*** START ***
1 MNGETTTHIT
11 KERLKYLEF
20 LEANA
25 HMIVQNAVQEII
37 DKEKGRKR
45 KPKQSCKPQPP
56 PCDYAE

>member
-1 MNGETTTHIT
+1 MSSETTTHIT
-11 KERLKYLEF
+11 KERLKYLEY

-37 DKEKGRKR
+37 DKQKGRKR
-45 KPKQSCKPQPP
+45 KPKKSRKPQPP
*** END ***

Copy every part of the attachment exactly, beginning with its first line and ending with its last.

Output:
1 MNGETTTHIT
11 KERLKYLEF
20 LEANA
25 HMIVQNAVQEII
37 DKEKGRKR
45 KPKQSCKPQPP
56 PCDYAE

>member
-1 MNGETTTHIT
+1 MSSETTTHIT
-11 KERLKYLEF
+11 KERLKYLEY

-37 DKEKGRKR
+37 DKQKGRKR
-45 KPKQSCKPQPP
+45 KPKKSRKPQPP